Super successful entrepreneur and international businessman Vijay Eswaran has been studying the habits of millennials. He finds a number of disturbing trends that he says both business owners and millennials themselves must get a handle on to avoid significant problems in the future.
This topic is the thrust of Vijay Eswaran’s book, “Sphere of Silence.” It speaks directly to millions of young people who are working in what is known today as the “gig economy.” The latter refers to nontraditional jobs often interfaced via the internet and worked by freelancers. Another example of a gig economy job is using one’s own car as a taxi service for Uber. Renting a space in your home with Airbnb is yet another example of a gig economy source of income.
Vijay Eswaran said millennials are highly attracted to the gig economy because their values are different from that of their parent’s generation. Twenty-something people are less concerned about buying things like homes and cars. They prefer lifestyles that are not weighed down by mortgages and car payments.
Millennials also value their freedom and the ability to set their own hours and work schedules. Millennials realize that working gig economy jobs means making less money, but they are willing to make that trade-off in exchange for retaining what they view as a greater sense of independence.
But Vijay Eswaran said too many millennials are developing bad habits, much of them enabled by their addiction to technology. He notes that the first thing the average millennial does in the morning is scan their smartphone and the last thing they do at night is scan their smartphone – and that’s while they scan their smartphones throughout the day, as well.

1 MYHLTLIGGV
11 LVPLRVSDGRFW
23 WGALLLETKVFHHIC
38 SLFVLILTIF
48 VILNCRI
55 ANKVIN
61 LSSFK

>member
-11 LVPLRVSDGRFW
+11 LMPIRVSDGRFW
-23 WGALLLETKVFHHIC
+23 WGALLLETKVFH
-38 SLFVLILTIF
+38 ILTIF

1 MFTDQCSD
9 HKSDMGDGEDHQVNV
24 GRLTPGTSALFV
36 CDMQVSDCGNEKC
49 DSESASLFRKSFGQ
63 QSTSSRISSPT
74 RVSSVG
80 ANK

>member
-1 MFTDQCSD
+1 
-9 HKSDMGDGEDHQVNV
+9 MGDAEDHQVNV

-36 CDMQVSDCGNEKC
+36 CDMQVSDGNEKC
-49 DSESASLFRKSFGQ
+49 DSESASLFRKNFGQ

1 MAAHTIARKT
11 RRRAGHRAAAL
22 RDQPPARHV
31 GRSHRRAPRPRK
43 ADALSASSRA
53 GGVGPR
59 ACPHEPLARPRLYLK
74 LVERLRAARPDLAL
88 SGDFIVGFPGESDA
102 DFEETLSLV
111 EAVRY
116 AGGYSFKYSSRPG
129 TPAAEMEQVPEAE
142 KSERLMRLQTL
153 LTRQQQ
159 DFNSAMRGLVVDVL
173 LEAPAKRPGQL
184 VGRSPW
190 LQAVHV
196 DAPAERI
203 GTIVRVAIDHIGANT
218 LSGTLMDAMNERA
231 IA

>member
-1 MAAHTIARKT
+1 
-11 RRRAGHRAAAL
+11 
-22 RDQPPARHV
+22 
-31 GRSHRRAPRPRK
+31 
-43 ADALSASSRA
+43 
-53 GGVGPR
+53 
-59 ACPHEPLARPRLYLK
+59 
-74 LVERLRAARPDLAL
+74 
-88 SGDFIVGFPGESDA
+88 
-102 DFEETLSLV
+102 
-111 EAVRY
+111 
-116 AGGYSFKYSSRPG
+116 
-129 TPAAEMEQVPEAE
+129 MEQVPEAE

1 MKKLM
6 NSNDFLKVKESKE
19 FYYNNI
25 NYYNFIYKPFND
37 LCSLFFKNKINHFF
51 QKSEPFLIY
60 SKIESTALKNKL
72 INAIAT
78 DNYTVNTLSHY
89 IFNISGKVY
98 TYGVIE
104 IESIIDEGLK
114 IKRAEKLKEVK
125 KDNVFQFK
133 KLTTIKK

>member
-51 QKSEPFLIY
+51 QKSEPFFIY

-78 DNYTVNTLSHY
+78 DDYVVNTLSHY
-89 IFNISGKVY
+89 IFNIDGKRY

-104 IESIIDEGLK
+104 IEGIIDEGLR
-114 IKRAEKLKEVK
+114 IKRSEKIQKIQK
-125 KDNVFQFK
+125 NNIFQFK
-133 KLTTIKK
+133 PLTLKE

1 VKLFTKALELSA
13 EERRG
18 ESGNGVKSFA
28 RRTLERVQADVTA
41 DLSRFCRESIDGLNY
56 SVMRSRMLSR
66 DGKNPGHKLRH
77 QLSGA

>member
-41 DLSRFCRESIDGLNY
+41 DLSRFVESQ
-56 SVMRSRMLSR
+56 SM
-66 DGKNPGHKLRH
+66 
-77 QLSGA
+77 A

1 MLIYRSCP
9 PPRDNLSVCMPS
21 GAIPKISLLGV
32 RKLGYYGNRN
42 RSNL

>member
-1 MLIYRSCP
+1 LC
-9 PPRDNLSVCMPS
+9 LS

Eswaran said millennials are spending hours of unproductive time wading through unimportant information that is constantly enticing them on social media. He said heavy online time activity is causing millennials to lose sleep, waste time, erode their productivity and keep them off balance. It’s also producing higher rates of depression and alienation.
At the same time, millennials are reporting high rates of stress in large numbers. Their low-paying gig economy jobs require them to work longer hours and for completing tasks that tend to not be unrewarding and not very meaningful.
In his book, Sphere of Silence, Vijay Eswaran offers advice and solutions for young adults who find themselves caught in the negative flow of an increasingly all-pervasive, online-connected virtual world. His main piece of advice is simple but powerful. Mr. Eswaran recommends that millennials take one hour a day to disconnect from all devices and simply sit in a space of peaceful silence. It’s not formal medication, such as TM or Zen, or any sort of religious practice.
Mr. Eswaran recommends an hour of peaceful time might also be used for setting goals, jotting down creative ideas, reading, writing and connecting with one’s own sense of a personal Higher Power. The point is to stop and reflect and break the pervasive hold smartphones and online activity has on millions of young people.